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  1. Alfa
    PSYCHEDELIC DRUGS HAVE A LONG HISTORY

    The psychedelic drugs used by Woodstock-era hippies and some of today's
    rave-going teens have a far-reaching history in medicine.

    Hundreds of years ago, American Indians experimented with psychedelic plants
    like the peyote cactus, which they embraced as a tool for religious
    exploration and spiritual ecstasy.

    Mexicans ate certain hallucinogenic mushrooms in search of a higher
    consciousness and doorways to "psychotherapeutic healing."

    During the mid-20th century, scientists began studies aimed at tapping into
    psychedelic drugs' potential to be useful in conjunction with psychotherapy.
    American and European studies conducted during the 1950s and early 1960s
    showed a promising future for psychedelic drugs in the medical
    establishment.

    Some psychiatrists believed the drugs could be especially useful in helping
    patients tap into repressed memories and cope with past abuse or traumatic
    events. But their progress came to a grinding halt when widespread use of
    LSD, a synthetic hallucinogenic drug, came to prominence during the 1960s.

    After that, tougher state and federal drug laws and public fears over the
    rise of recreational drug use made it difficult to get research funding for
    similar studies, said James Bakalar, an attorney who lectures in the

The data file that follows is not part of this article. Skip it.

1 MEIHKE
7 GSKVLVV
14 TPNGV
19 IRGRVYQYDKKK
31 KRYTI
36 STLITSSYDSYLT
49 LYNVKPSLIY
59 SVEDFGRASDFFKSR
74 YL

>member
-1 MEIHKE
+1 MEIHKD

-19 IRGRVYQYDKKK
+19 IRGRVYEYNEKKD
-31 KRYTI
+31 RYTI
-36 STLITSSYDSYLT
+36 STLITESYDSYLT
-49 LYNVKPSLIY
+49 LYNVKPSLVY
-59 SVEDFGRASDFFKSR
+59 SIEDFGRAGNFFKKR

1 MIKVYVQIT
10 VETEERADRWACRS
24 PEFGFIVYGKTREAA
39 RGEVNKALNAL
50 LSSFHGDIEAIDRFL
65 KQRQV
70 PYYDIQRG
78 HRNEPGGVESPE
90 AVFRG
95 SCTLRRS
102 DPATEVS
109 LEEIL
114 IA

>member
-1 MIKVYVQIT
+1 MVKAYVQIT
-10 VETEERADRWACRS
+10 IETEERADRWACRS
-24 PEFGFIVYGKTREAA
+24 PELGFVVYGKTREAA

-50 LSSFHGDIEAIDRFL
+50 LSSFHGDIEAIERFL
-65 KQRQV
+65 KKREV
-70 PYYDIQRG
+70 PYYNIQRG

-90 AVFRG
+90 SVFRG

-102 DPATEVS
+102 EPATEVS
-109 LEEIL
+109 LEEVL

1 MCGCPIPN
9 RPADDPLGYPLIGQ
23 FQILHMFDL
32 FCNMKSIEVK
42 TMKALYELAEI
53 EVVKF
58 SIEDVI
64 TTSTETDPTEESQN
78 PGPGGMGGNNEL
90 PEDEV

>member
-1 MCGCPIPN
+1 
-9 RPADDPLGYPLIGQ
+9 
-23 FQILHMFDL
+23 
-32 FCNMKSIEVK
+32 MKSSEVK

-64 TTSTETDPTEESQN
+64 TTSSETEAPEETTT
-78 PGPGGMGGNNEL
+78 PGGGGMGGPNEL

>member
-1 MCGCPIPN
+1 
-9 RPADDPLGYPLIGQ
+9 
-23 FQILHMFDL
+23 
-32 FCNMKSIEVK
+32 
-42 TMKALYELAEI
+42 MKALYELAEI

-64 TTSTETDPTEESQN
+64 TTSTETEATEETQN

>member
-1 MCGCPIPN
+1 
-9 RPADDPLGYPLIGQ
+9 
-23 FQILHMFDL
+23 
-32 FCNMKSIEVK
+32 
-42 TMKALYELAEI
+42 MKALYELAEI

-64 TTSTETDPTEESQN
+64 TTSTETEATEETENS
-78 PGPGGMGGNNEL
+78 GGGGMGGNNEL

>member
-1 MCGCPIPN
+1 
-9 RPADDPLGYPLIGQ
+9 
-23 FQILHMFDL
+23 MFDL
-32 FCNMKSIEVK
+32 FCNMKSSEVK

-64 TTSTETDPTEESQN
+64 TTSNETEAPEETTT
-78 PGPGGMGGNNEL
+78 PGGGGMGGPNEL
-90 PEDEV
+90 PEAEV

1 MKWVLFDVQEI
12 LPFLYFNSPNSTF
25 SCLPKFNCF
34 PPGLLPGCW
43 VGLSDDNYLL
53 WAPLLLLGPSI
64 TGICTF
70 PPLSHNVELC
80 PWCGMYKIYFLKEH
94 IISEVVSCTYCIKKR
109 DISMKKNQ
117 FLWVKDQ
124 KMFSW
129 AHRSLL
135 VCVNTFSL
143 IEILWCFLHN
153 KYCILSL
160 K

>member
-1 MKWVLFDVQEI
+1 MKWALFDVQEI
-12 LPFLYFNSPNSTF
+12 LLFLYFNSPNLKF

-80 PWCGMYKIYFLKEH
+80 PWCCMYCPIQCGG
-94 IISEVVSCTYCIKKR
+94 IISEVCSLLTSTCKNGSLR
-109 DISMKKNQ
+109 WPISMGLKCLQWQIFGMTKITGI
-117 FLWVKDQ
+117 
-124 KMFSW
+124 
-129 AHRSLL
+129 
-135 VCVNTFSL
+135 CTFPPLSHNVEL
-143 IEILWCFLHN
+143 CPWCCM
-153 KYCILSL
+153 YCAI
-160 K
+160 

department of psychiatry at the Harvard Medical School in Massachusetts.

    Valuable research and potential treatments have been lost as a result, he
    said. "There has to be a better understanding of not just the risks but also
    the possible value," said Bakalar, who co-authored a book in the late 1990s
    that called for further scientific research on the potential benefits of LSD
    as a therapeutic drug. "Both sides of the story have to be told," he said.

    That may happen now, with Dr. Michael Mithoefer's work in examining the
    potential role of the designer drug Ecstasy in treating people suffering
    from post-traumatic stress disorder.

    It is believed that in a medically controlled environment, psychedelic drugs
    can work much like a high-octane truth serum, causing people to open up
    about, and deal with, things they wouldn't ordinarily be comfortable talking
    about.

    Bakalar noted, however, that the psychiatric community remains hesitant to
    integrate psychedelic drugs into therapy because the process of recovering
    traumatic memories is fraught with the potential to "create false memories
    and illusion."
    Source: Post and Courier, The (Charleston, SC)

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